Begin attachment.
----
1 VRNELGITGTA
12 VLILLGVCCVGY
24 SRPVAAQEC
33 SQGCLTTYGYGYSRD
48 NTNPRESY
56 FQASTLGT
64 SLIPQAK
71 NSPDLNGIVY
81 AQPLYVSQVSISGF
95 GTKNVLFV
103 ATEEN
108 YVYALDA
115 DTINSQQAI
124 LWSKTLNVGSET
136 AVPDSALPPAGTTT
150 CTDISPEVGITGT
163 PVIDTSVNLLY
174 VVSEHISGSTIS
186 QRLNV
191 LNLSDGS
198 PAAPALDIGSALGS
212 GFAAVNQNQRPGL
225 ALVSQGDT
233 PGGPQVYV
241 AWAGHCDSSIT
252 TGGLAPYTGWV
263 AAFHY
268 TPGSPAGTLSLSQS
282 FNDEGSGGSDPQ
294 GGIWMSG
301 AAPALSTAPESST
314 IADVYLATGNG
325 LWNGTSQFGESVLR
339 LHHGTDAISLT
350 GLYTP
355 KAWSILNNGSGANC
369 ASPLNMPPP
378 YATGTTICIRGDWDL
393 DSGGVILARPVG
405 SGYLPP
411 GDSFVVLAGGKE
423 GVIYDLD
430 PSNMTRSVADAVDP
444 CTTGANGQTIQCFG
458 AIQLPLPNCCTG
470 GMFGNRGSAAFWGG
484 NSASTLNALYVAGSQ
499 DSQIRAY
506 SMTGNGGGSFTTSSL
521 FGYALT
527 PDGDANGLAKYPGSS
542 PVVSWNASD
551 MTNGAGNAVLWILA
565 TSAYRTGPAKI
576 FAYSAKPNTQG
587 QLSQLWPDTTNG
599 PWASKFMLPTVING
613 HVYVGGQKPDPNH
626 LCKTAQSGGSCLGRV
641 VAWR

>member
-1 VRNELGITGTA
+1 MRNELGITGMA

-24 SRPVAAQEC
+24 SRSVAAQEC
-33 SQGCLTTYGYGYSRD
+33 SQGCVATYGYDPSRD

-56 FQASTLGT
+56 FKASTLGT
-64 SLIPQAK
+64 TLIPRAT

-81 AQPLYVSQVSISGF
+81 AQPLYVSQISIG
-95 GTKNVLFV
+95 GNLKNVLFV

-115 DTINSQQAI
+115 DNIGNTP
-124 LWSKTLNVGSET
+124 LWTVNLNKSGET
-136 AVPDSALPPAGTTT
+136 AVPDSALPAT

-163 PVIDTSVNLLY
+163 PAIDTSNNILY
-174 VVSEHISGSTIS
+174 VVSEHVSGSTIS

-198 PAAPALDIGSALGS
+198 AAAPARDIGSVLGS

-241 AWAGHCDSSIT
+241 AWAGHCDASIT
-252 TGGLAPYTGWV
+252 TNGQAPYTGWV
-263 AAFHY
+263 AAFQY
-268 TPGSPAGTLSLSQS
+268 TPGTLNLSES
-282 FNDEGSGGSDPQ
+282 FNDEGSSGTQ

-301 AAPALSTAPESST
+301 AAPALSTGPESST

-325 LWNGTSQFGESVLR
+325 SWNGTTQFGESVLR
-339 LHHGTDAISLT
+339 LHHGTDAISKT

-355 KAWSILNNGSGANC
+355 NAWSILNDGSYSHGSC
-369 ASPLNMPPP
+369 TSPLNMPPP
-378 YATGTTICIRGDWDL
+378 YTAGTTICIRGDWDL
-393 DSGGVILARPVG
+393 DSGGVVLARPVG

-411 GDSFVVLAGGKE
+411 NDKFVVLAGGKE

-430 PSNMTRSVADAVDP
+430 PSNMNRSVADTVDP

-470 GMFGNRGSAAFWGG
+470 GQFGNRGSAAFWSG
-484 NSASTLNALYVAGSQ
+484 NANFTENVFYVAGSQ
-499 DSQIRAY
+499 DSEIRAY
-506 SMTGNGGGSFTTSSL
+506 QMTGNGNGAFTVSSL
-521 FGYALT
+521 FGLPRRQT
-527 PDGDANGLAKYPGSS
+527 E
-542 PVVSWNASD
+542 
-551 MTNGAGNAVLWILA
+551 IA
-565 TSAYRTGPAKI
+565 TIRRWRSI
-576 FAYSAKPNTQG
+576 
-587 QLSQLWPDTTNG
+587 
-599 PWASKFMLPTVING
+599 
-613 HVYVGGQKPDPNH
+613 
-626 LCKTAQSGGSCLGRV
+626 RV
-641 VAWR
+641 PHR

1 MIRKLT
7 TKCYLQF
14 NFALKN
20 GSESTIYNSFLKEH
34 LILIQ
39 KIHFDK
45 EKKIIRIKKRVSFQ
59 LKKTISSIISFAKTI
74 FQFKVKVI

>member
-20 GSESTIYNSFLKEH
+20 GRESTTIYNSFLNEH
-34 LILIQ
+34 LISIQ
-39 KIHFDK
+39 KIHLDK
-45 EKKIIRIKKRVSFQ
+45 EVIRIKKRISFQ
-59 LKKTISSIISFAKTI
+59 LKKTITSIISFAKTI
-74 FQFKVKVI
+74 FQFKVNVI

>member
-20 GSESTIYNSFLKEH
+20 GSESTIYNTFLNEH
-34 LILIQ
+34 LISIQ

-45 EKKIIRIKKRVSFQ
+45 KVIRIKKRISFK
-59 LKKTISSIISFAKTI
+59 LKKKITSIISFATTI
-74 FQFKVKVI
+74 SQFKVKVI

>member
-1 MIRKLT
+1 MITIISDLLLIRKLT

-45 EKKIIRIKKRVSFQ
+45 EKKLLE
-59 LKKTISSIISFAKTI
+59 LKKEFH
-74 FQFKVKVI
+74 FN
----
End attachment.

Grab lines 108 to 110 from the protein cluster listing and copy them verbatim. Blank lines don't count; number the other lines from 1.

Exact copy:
-378 YATGTTICIRGDWDL
+378 YTAGTTICIRGDWDL
-393 DSGGVILARPVG